Of course, if you turn your computer off at night then turn it back on the next morning, you’re essentially restarting it every day. But I can’t really do that since I use the overnight time to have it do updates and my daily system image backup. So I have to just remember to reboot it every so often. Whatever system works for you is fine, as long as the computer gets restarted on a regular basis.

Did you check your “Up time”? Let us know what it was in the comments!

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Glyn hunt
July 9th, 2018

11:21:35:42

Don’t believe it

Scott Johnson
July 9th, 2018

Almost 12 days since a restart Glyn!

Glyn hunt
July 9th, 2018

did a restart and the the timer reset – guess it was 12 days

asad
July 9th, 2018

thanks

Rose Rodriguez
July 9th, 2018

Hmmm. Now I’m really confused. My computer says an UP TIME of over 25 days but I shut down my computer every night. Now I’m wondering what’s the difference between a shut down and other tasks and why mine doesn’t show a restart every morning when I turn it on.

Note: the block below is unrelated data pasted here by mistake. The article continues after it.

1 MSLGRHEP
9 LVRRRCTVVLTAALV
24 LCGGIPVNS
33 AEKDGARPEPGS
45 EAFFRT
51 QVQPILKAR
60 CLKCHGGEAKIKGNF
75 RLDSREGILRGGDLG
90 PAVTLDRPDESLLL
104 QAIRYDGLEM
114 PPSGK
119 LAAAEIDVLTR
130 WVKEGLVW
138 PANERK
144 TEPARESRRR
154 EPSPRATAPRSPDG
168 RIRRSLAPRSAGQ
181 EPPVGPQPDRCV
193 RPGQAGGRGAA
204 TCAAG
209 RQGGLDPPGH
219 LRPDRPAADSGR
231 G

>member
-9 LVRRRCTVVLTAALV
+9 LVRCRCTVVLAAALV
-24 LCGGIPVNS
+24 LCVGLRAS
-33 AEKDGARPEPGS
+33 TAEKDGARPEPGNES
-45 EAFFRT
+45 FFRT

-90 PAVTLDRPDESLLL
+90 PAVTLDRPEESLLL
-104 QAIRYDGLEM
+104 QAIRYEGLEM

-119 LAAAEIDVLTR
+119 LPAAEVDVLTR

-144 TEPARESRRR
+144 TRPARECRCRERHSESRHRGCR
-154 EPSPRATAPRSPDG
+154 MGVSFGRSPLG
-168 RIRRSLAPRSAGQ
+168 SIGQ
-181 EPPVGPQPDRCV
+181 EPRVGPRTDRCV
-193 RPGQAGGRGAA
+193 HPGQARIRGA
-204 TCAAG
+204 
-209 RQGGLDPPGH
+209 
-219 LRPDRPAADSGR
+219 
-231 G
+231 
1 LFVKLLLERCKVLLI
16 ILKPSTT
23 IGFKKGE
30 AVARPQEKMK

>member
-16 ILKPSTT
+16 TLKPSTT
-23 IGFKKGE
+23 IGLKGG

Scott Johnson
July 9th, 2018

If you just close the lid on a laptop, it is most likely going into Sleep mode rather than doing a full shutdown/restart.

MaryJo
July 9th, 2018

Scott, I just shut my laptop down a couple of hours ago because it was acting stupid. I shut it down completely, or at least I thought I did. But uptime is showing as almost 5 days. What the heck?

Scott Johnson
July 9th, 2018

You most likely just put it into Sleep mode rather than fully powering it down.

Jim Duffy
July 9th, 2018

Wow, that’s all I can say. Has been 24 days since my laptop has been turned off! Quite a revelation.

MaryJo
July 9th, 2018

Okay, I shut down, waited about 15 minutes, then re-started my laptop. The first time I did it this morning, task manager said uptime was 4 days 21 hours, now it says 4 days 22 hours.
?????!

MaryJo
July 9th, 2018